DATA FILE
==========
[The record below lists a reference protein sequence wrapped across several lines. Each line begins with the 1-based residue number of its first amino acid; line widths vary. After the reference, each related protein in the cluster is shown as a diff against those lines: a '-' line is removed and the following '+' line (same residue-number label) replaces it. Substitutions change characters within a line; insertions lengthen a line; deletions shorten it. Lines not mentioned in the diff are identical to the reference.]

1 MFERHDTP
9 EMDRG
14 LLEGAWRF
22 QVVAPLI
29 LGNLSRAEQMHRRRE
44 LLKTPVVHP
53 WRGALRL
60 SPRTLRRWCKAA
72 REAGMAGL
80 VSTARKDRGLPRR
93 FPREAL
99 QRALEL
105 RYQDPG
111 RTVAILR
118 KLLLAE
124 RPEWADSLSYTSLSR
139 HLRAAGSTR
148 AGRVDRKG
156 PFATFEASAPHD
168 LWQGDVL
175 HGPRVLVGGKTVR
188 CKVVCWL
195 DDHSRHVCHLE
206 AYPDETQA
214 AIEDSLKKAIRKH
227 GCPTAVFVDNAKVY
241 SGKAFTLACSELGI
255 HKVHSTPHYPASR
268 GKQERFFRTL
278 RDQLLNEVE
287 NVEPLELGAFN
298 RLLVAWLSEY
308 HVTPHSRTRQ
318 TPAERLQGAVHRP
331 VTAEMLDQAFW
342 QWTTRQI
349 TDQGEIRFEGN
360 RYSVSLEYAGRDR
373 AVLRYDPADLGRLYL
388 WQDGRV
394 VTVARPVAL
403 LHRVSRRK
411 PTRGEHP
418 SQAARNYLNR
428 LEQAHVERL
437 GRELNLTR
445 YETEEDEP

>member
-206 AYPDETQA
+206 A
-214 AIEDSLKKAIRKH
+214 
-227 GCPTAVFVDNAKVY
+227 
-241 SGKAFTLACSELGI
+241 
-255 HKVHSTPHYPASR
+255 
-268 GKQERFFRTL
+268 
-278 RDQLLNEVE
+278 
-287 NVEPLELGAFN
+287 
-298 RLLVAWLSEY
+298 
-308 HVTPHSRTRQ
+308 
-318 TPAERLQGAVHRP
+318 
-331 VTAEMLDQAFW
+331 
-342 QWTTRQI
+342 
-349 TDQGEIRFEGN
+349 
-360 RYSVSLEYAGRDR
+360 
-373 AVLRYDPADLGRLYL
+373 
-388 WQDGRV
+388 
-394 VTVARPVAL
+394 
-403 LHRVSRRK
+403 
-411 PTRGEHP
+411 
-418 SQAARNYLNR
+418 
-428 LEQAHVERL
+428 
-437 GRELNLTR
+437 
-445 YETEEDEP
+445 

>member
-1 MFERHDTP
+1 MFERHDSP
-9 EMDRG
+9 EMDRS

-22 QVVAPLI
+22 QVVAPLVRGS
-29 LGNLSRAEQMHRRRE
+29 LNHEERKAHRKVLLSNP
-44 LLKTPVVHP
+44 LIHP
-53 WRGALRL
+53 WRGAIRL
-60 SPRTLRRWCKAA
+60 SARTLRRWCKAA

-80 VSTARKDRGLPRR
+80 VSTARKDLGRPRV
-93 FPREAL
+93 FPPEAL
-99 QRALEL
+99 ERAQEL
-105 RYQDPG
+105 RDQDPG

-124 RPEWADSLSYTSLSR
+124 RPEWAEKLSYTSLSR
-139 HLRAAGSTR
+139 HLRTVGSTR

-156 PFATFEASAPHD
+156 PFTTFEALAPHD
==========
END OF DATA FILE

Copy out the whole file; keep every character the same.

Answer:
[The record below lists a reference protein sequence wrapped across several lines. Each line begins with the 1-based residue number of its first amino acid; line widths vary. After the reference, each related protein in the cluster is shown as a diff against those lines: a '-' line is removed and the following '+' line (same residue-number label) replaces it. Substitutions change characters within a line; insertions lengthen a line; deletions shorten it. Lines not mentioned in the diff are identical to the reference.]

1 MFERHDTP
9 EMDRG
14 LLEGAWRF
22 QVVAPLI
29 LGNLSRAEQMHRRRE
44 LLKTPVVHP
53 WRGALRL
60 SPRTLRRWCKAA
72 REAGMAGL
80 VSTARKDRGLPRR
93 FPREAL
99 QRALEL
105 RYQDPG
111 RTVAILR
118 KLLLAE
124 RPEWADSLSYTSLSR
139 HLRAAGSTR
148 AGRVDRKG
156 PFATFEASAPHD
168 LWQGDVL
175 HGPRVLVGGKTVR
188 CKVVCWL
195 DDHSRHVCHLE
206 AYPDETQA
214 AIEDSLKKAIRKH
227 GCPTAVFVDNAKVY
241 SGKAFTLACSELGI
255 HKVHSTPHYPASR
268 GKQERFFRTL
278 RDQLLNEVE
287 NVEPLELGAFN
298 RLLVAWLSEY
308 HVTPHSRTRQ
318 TPAERLQGAVHRP
331 VTAEMLDQAFW
342 QWTTRQI
349 TDQGEIRFEGN
360 RYSVSLEYAGRDR
373 AVLRYDPADLGRLYL
388 WQDGRV
394 VTVARPVAL
403 LHRVSRRK
411 PTRGEHP
418 SQAARNYLNR
428 LEQAHVERL
437 GRELNLTR
445 YETEEDEP

>member
-206 AYPDETQA
+206 A
-214 AIEDSLKKAIRKH
+214 
-227 GCPTAVFVDNAKVY
+227 
-241 SGKAFTLACSELGI
+241 
-255 HKVHSTPHYPASR
+255 
-268 GKQERFFRTL
+268 
-278 RDQLLNEVE
+278 
-287 NVEPLELGAFN
+287 
-298 RLLVAWLSEY
+298 
-308 HVTPHSRTRQ
+308 
-318 TPAERLQGAVHRP
+318 
-331 VTAEMLDQAFW
+331 
-342 QWTTRQI
+342 
-349 TDQGEIRFEGN
+349 
-360 RYSVSLEYAGRDR
+360 
-373 AVLRYDPADLGRLYL
+373 
-388 WQDGRV
+388 
-394 VTVARPVAL
+394 
-403 LHRVSRRK
+403 
-411 PTRGEHP
+411 
-418 SQAARNYLNR
+418 
-428 LEQAHVERL
+428 
-437 GRELNLTR
+437 
-445 YETEEDEP
+445 

>member
-1 MFERHDTP
+1 MFERHDSP
-9 EMDRG
+9 EMDRS

-22 QVVAPLI
+22 QVVAPLVRGS
-29 LGNLSRAEQMHRRRE
+29 LNHEERKAHRKVLLSNP
-44 LLKTPVVHP
+44 LIHP
-53 WRGALRL
+53 WRGAIRL
-60 SPRTLRRWCKAA
+60 SARTLRRWCKAA

-80 VSTARKDRGLPRR
+80 VSTARKDLGRPRV
-93 FPREAL
+93 FPPEAL
-99 QRALEL
+99 ERAQEL
-105 RYQDPG
+105 RDQDPG

-124 RPEWADSLSYTSLSR
+124 RPEWAEKLSYTSLSR
-139 HLRAAGSTR
+139 HLRTVGSTR

-156 PFATFEASAPHD
+156 PFTTFEALAPHD